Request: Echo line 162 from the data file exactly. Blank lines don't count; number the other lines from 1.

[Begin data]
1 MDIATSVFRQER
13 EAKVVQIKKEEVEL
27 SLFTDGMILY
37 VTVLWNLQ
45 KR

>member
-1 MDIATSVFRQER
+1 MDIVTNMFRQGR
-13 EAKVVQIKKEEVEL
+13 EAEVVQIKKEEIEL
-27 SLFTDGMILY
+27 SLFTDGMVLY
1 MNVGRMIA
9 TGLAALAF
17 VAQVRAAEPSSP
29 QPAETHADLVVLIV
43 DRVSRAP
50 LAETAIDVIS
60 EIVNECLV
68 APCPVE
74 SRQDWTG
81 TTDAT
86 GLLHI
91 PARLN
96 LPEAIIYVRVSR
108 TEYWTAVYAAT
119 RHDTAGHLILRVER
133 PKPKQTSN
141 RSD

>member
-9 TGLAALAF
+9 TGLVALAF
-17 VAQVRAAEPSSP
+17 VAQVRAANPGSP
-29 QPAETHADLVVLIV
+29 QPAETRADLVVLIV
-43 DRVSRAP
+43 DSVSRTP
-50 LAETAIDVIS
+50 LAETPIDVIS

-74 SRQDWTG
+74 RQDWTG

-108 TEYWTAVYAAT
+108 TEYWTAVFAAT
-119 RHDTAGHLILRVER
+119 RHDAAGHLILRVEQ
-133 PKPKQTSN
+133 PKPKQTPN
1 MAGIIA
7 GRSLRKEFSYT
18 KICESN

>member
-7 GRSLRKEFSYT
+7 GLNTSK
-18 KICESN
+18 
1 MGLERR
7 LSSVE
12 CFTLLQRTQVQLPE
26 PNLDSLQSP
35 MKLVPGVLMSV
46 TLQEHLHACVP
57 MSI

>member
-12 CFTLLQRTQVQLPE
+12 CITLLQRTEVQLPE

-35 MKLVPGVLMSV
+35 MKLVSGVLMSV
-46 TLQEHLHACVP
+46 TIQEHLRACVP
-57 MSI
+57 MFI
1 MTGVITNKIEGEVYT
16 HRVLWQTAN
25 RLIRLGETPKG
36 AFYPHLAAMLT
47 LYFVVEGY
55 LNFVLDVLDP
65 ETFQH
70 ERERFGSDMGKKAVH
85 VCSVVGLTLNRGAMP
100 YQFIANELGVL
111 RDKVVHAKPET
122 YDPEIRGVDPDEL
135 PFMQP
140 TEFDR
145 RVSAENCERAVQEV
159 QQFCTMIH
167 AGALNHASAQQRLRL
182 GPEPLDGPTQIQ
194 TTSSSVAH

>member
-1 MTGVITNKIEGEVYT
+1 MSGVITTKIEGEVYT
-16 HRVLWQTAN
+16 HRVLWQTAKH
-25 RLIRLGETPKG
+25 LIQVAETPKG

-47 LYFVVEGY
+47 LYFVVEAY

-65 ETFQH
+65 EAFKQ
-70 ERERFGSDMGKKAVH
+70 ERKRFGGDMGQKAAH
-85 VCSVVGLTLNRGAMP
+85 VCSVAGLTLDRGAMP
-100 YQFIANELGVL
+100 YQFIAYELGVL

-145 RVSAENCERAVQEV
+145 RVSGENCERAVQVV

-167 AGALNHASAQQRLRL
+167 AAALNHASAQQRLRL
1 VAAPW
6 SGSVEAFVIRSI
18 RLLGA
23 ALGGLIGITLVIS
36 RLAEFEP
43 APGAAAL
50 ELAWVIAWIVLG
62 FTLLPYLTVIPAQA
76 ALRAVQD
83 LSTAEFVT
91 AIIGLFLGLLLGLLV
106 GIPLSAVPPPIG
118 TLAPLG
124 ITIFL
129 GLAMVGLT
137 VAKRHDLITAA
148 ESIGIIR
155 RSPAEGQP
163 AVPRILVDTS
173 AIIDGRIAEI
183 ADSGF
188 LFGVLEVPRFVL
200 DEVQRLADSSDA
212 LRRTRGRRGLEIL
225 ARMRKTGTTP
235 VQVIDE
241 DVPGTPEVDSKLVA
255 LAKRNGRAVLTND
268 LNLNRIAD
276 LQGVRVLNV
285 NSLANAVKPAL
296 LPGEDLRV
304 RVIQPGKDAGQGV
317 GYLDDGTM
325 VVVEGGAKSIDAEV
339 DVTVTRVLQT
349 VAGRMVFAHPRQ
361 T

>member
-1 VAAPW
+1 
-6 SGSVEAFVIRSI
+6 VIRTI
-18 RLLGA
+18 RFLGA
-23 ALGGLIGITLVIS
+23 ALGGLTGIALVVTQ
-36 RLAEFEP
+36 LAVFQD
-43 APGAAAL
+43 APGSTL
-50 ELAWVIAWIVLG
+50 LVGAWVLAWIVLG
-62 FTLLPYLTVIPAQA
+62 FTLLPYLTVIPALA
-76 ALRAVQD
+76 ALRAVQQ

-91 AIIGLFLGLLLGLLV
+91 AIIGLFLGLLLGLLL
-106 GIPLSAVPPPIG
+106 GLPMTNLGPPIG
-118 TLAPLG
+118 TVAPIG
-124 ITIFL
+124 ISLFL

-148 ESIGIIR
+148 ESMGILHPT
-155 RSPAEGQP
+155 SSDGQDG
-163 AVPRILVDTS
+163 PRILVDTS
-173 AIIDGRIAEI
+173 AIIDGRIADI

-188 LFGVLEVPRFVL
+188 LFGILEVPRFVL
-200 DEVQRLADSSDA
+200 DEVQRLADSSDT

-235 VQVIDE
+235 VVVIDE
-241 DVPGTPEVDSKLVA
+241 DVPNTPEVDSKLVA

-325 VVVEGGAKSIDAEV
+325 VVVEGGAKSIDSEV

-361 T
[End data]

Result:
-43 APGAAAL